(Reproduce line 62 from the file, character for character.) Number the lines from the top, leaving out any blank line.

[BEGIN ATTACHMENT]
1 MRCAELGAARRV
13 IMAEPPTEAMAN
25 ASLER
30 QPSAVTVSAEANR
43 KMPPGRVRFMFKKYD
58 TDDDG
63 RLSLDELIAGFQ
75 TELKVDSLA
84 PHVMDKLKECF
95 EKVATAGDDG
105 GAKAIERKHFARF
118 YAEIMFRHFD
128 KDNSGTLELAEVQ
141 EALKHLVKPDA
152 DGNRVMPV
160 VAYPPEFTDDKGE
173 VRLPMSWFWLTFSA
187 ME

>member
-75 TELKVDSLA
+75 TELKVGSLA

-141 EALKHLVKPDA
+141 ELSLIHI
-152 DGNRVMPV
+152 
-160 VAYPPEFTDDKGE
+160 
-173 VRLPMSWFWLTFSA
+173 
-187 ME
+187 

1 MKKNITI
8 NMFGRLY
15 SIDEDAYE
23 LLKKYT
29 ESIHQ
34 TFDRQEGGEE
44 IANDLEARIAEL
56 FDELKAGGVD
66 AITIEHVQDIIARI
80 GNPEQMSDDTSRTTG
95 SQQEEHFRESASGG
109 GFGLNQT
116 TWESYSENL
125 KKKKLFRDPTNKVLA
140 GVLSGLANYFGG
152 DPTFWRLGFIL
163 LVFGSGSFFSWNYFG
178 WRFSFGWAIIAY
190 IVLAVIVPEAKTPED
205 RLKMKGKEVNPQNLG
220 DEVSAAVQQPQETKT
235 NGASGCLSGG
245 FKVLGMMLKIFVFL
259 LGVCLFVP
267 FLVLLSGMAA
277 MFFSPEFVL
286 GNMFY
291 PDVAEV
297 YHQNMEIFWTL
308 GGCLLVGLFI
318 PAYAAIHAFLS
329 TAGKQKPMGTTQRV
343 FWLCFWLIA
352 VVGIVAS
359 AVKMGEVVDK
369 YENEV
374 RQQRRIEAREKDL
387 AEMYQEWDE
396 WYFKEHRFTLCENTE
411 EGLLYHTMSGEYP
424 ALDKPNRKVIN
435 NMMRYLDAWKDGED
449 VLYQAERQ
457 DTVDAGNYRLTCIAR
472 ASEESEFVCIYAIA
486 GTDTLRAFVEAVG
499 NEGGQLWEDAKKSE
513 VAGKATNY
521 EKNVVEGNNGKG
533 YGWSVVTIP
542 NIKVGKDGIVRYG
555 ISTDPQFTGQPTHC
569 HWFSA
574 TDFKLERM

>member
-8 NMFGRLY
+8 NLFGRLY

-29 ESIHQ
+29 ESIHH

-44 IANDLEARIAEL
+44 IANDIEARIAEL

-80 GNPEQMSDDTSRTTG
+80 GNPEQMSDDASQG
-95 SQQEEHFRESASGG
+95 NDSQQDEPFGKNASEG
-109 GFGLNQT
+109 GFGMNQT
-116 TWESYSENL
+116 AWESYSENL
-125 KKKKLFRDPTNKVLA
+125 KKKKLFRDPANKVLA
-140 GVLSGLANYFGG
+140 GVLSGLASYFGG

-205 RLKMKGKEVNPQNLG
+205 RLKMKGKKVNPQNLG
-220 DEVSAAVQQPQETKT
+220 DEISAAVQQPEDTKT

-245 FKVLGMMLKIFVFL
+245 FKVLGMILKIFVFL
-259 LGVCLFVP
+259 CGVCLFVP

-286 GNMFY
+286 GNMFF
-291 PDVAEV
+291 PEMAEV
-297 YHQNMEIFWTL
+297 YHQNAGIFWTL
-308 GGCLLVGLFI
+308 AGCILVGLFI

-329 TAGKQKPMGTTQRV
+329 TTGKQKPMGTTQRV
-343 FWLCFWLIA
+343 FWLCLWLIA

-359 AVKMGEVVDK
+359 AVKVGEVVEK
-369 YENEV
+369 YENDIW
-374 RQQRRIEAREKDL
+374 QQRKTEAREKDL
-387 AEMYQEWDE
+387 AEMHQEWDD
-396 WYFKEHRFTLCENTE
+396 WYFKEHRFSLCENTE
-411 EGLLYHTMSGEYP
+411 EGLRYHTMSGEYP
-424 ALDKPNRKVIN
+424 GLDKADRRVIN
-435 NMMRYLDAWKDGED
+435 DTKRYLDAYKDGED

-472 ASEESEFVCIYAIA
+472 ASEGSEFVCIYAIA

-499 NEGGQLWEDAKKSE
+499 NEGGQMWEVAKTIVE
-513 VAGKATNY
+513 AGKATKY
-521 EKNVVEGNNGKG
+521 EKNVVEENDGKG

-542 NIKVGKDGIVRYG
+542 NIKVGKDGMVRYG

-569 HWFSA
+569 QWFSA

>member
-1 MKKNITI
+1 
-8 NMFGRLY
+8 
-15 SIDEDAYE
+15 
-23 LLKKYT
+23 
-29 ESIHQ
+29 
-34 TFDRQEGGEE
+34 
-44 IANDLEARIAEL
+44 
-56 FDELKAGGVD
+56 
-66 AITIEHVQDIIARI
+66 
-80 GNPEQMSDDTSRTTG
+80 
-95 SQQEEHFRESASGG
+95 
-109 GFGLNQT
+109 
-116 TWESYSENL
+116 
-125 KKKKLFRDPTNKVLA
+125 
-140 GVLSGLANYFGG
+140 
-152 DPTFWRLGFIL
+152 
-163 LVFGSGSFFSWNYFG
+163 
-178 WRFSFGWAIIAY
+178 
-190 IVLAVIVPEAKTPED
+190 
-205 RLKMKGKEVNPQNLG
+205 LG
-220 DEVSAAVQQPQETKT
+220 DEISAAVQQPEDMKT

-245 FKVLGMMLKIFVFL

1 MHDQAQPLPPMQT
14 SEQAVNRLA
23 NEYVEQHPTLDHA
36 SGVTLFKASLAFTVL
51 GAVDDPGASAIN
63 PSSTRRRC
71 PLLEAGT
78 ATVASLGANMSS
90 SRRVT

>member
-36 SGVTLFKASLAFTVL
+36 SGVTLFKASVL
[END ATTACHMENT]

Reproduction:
318 PAYAAIHAFLS